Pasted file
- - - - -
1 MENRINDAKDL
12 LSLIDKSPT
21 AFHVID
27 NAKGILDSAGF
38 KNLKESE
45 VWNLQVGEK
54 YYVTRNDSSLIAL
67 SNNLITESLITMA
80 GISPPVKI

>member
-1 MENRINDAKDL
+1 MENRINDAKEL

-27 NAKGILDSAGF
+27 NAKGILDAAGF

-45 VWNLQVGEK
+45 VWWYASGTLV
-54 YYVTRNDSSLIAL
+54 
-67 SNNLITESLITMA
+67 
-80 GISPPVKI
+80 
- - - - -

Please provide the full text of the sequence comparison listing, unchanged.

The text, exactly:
1 MENRINDAKDL
12 LSLIDKSPT
21 AFHVID
27 NAKGILDSAGF
38 KNLKESE
45 VWNLQVGEK
54 YYVTRNDSSLIAL
67 SNNLITESLITMA
80 GISPPVKI

>member
-1 MENRINDAKDL
+1 MENRINDAKEL

-27 NAKGILDSAGF
+27 NAKGILDAAGF

-45 VWNLQVGEK
+45 VWWYASGTLV
-54 YYVTRNDSSLIAL
+54 
-67 SNNLITESLITMA
+67 
-80 GISPPVKI
+80 